Have you ever gazed upon classical Greek philosopher Nassim Nicholas Taleb and thought to yourself, "That man has a body from the gods. I could never hope to match him in brains, but what about brawn? If only I could obtain the details of his diet and fitness regimen"? Well, friends, today is your lucky day. Despite still being on his second tour of self-imposed quiet time, Taleb granted several interviews to publications reviewing his new book, "Antifragile: Things That Gain From Disorder," and, naturally, the topic of his physique came up, specifically the various ways he keeps it in such enviable shape. (He also touches on the exercises that led to him having a brain three times the size of the typical astrophysicist, though please note that these should be appreciated but not be attempted by average humans, who could hurt themselves quite badly.)
In speaking with New Scientist, Taleb addressed his workout routine of the body (picking up rocks, squat thrusts), his workout routine of the mind (sucking the blood of his haters), and how he keeps his immune system in fighting form.
I lift stones and do weightlifting. I don’t go to the doctor except when I’m very ill, and when I go to India, I drink a drop of local water. Things like this harness the body’s antifragility. I have never had personal debt and never will. I also picked a profession in which I am antifragile, because any attack makes me stronger. When I write about something, I have skin in the game.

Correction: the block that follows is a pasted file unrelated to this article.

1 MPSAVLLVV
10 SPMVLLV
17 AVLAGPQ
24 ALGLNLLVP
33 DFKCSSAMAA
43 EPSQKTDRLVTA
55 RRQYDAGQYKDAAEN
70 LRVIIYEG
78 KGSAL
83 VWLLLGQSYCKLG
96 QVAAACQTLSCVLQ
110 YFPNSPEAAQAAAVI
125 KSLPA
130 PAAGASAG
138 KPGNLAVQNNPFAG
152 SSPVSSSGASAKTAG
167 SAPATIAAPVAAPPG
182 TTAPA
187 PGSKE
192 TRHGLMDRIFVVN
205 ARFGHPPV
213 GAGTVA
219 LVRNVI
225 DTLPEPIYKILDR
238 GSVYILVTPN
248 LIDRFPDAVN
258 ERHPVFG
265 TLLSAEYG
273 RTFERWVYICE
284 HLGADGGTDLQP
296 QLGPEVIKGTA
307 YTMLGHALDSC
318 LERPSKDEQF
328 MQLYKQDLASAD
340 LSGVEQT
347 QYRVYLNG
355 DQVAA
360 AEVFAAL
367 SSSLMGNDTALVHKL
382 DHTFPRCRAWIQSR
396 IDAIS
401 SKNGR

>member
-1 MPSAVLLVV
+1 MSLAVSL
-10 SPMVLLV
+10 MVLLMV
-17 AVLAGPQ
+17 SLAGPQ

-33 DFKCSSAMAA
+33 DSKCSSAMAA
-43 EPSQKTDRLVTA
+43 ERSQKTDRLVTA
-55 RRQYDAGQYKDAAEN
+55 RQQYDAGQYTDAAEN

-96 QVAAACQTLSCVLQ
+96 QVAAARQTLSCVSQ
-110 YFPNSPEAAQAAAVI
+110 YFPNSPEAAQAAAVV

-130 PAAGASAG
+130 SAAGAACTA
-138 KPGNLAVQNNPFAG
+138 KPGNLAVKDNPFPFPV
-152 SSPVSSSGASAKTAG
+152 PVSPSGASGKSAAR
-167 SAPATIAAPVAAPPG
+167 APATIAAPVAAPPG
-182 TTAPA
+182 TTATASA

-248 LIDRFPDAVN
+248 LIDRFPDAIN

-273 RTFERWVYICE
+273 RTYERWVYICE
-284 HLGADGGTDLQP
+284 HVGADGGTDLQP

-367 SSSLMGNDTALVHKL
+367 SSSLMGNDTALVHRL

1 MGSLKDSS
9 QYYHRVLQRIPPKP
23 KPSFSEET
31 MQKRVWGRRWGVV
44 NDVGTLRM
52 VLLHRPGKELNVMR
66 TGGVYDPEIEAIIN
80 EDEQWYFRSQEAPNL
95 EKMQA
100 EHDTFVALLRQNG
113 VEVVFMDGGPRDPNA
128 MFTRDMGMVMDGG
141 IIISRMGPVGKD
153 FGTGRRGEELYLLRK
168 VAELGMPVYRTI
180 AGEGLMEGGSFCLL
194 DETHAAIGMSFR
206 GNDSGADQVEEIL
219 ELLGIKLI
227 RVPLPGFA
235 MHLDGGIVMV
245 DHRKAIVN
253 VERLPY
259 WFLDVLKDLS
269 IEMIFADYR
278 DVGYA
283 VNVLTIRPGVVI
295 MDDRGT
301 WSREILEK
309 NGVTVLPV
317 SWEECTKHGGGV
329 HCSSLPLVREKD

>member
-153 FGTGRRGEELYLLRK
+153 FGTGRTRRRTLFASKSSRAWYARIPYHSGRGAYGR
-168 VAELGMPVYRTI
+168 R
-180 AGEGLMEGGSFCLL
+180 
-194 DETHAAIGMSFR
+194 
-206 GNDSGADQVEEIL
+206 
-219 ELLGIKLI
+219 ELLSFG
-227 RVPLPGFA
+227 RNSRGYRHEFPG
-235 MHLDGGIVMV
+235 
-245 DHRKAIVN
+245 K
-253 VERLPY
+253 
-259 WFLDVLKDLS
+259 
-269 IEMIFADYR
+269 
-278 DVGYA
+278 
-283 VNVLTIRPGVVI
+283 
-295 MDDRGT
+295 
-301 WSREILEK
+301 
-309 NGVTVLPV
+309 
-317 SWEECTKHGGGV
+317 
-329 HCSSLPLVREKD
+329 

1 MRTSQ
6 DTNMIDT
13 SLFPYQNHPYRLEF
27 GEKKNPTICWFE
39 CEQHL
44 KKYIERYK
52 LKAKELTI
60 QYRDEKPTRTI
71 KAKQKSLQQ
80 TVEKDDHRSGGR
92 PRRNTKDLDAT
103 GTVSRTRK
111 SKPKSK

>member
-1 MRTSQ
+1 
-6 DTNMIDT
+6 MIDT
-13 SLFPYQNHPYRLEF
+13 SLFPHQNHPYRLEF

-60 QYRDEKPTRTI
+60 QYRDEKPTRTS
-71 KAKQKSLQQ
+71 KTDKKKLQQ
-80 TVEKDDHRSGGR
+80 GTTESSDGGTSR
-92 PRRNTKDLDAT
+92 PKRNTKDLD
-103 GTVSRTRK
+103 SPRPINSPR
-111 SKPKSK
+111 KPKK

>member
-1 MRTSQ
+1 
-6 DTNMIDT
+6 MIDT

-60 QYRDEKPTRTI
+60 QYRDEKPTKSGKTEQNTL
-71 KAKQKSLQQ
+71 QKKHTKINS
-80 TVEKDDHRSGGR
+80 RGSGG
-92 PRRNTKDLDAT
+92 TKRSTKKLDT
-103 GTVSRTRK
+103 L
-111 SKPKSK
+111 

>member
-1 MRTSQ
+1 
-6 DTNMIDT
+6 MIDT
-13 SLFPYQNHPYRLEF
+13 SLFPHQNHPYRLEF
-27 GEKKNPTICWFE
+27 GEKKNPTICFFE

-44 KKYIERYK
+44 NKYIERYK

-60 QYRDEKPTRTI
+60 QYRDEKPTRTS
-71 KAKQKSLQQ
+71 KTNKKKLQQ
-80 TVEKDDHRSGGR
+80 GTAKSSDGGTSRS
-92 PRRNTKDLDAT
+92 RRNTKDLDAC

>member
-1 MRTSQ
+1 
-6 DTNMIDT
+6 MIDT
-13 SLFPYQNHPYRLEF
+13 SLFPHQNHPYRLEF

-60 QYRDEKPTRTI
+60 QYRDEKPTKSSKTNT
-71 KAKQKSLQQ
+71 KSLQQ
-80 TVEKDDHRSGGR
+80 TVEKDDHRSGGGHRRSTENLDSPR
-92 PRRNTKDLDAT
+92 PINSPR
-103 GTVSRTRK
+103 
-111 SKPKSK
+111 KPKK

And from The Economist, we learn that the women who fed him fruit while he laid in bed for two years reading doctoral theses on probability and statistics would find themselves on the business end of hissy fit on the occasions they dared to grab whatever was on sale at Whole Foods.
“Antifragile” is as much about the author as it is about the world. He is a weightlifter and calls himself “an intellectual who has the appearance of a bodyguard”. He avoids fruit that does not have an ancient Greek or Hebrew name and drinks no liquid that has not been in existence for at least 1,000 years. He has little time for copy editors, even less for economists, bankers and those who cluster at Davos. He once spent two years in bed reading every book about probability he could lay his hands on.
Deep thoughts, by Nassim Nicholas Taleb [updated] [FT Alphaville]
Stress Best [The Economist]
Antifragile: How to make an unstable world strong [New Scientist]
Black Swan Author Nassim Nicholas Taleb Is the Incredible Hulk [Daily Intel]